Ask anyone what they think pastoral care is, and you’ll probably get a host of inter-related answers. Pastoral is counseling, or serving as a hospital chaplain, or meeting the needs of people in the community. Sometimes pastoral care involves visiting and ministering to those who cannot physically attend regular worship services. An answer that rarely shows up on this list, however, is preaching.
That, I believe, is a huge mistake. Preaching is perhaps the most consistent activity of the pastor, and the role in which most parishioners will know him or her best. It is the point of first contact for nearly everyone in the local church body, and one of the more public functions of the pastor. Because of this, preaching must purposely be viewed as an integral part of pastoral care.
But the reasons above are ancillary and somewhat utilitarian reasons. The real reason that preaching must be seen as pastoral care is because we preach to the hurting: individuals within our congregations are hurt, and our congregations themselves can hurt.
In the first place, our congregations are made up of hurting people. True, often those who need special pastoral care are unable to make it to a Sunday service, but there are still plenty of people in the congregation who need some care: the young parent struggling to support the kids, the hard worker who just got fired for no apparent reason, the family dealing with a terminal illness.
As we preach, we need to be sensitive to the pain all around us and learn to address that pain in our preaching. We should be careful to avoid the kind of language these hurting people have been hearing all week (rejection, dejection, despair, etc.) and instead remind them that the gospel of Jesus Christ provides hope for them in the here and now. When the time comes, we can engage in one-on-one activity that puts hands and feet to that hope, but we need to be able to speak it, too.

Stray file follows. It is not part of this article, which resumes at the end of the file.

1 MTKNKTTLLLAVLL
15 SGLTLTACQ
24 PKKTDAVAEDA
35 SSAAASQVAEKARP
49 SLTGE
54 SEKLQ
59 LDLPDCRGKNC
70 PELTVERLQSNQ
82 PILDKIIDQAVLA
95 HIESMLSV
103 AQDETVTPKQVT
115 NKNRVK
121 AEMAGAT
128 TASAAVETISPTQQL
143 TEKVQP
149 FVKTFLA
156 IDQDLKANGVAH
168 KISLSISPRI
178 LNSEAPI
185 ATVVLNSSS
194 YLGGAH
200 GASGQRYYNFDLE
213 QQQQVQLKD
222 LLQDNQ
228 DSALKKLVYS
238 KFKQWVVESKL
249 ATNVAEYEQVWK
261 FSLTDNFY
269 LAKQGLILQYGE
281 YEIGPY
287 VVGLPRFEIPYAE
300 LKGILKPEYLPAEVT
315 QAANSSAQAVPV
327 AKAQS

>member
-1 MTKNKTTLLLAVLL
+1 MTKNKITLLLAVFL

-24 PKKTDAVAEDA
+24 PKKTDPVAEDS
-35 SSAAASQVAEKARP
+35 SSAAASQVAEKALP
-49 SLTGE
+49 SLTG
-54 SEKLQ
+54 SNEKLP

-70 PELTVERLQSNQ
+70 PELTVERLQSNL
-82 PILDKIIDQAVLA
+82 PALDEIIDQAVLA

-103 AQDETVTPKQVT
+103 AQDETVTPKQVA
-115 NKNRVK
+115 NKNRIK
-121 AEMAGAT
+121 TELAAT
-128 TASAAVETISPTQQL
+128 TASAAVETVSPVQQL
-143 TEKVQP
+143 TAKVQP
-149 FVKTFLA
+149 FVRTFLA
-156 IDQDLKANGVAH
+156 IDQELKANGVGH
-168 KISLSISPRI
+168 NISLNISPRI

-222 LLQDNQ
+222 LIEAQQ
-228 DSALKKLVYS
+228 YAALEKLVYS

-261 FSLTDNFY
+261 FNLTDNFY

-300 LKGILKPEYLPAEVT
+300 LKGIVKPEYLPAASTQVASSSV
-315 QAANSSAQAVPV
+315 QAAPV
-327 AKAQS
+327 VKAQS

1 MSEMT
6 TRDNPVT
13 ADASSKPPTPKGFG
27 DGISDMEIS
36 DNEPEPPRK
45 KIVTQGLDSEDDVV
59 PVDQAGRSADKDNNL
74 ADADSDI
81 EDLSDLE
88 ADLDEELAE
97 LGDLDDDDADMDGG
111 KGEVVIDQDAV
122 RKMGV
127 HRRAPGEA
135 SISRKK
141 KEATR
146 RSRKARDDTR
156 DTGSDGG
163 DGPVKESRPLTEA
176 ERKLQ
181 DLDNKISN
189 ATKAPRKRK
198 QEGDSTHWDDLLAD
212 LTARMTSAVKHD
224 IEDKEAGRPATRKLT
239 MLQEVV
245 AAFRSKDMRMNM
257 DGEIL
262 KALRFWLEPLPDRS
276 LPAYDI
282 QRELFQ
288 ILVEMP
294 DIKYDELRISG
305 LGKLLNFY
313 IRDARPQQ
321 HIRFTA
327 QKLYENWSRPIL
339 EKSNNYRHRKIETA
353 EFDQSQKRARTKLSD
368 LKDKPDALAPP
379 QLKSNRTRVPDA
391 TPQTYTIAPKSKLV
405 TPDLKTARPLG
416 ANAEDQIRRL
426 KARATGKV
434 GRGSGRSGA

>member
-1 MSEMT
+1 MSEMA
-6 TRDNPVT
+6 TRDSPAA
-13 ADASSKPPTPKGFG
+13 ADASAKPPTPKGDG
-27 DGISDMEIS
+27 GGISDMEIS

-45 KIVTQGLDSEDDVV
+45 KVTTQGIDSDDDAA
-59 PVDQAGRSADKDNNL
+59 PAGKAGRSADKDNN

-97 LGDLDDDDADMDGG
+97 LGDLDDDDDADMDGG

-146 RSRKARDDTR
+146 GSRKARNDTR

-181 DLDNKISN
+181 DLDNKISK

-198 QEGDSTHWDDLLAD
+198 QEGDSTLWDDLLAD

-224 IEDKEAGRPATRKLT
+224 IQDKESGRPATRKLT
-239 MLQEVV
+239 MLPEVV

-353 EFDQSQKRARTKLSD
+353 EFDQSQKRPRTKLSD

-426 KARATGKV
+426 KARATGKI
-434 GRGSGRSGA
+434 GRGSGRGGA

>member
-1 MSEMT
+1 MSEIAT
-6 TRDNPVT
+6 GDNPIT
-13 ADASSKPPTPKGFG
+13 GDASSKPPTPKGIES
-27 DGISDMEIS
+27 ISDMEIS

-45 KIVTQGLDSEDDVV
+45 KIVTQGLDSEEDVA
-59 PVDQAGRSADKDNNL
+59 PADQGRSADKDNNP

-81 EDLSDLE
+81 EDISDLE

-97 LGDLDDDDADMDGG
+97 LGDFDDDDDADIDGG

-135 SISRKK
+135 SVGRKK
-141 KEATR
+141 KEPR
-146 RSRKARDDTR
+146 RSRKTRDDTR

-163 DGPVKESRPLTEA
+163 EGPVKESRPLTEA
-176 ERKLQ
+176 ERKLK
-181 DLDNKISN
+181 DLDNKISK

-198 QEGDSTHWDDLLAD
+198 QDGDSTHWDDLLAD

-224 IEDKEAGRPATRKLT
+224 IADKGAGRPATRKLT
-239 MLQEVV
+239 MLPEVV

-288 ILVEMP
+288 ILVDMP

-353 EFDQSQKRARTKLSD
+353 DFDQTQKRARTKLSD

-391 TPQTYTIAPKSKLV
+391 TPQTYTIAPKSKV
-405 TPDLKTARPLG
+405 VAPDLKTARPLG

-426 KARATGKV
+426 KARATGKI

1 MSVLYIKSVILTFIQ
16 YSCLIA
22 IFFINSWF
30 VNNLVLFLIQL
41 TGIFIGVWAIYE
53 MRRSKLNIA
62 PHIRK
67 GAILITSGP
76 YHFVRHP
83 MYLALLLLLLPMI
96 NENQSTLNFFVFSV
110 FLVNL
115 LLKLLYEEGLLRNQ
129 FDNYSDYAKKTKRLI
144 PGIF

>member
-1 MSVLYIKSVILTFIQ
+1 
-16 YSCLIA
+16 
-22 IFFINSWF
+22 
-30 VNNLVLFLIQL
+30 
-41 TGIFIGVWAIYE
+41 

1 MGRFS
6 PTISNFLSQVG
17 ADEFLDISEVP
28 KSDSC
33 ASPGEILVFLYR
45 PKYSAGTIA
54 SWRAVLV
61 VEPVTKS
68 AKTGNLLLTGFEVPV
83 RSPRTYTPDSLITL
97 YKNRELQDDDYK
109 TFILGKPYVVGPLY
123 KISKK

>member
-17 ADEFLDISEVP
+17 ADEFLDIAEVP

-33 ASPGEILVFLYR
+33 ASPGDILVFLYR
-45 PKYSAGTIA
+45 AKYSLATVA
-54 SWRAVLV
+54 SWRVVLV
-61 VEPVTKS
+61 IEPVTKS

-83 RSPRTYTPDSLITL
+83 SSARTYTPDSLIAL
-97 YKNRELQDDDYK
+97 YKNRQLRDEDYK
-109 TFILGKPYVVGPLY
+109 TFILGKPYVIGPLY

And we don’t just need to be able to preach hope to individuals; entire congregations can be hurting, too. I remember a time during my freshman year of college when several prominent members of my congregation lost long struggles to terminal illnesses. As a result, the entire congregation was hurting, and no pastor, however skilled he or she might be as a counselor, could ever be with that many individuals.
So my pastor decided to address the issue in a Sunday sermon. Everyone was involved, and the collective grief of the congregation was dealt with. No pat answers were given, and cheesy sentiment was avoided, but pastoral care was given. In addressing the entire congregation the events were given a sense of closure, and our collective pain was dealt with. Obviously, we all had to deal with the loss in our private ways, but that sermon was the beginning of our pastoral care.
I admit that preaching as pastoral care is a hard lesson for young preachers to learn. We want so badly to be deeply prophetic that we can often forget about the deep hurts in the middle of our congregations. But they are there, and they need to be addressed. They need to be addressed in the privacy of a counseling session, yes, but they can also be addressed from the pulpit. We need to regain the practice of preaching as pastoral care. Our congregations will be healthier and our preaching will be more attentive.